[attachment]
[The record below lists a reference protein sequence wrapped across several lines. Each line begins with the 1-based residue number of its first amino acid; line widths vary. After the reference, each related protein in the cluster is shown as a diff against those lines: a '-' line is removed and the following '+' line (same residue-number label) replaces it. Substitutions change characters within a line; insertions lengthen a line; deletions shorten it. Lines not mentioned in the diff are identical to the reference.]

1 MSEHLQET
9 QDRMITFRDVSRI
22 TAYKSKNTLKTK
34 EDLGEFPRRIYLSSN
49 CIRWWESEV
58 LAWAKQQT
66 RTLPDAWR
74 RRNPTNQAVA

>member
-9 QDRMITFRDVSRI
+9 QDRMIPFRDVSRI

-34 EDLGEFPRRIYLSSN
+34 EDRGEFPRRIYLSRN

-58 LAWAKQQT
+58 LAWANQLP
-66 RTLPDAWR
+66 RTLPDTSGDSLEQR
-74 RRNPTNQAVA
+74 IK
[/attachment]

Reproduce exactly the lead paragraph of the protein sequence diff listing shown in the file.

[The record below lists a reference protein sequence wrapped across several lines. Each line begins with the 1-based residue number of its first amino acid; line widths vary. After the reference, each related protein in the cluster is shown as a diff against those lines: a '-' line is removed and the following '+' line (same residue-number label) replaces it. Substitutions change characters within a line; insertions lengthen a line; deletions shorten it. Lines not mentioned in the diff are identical to the reference.]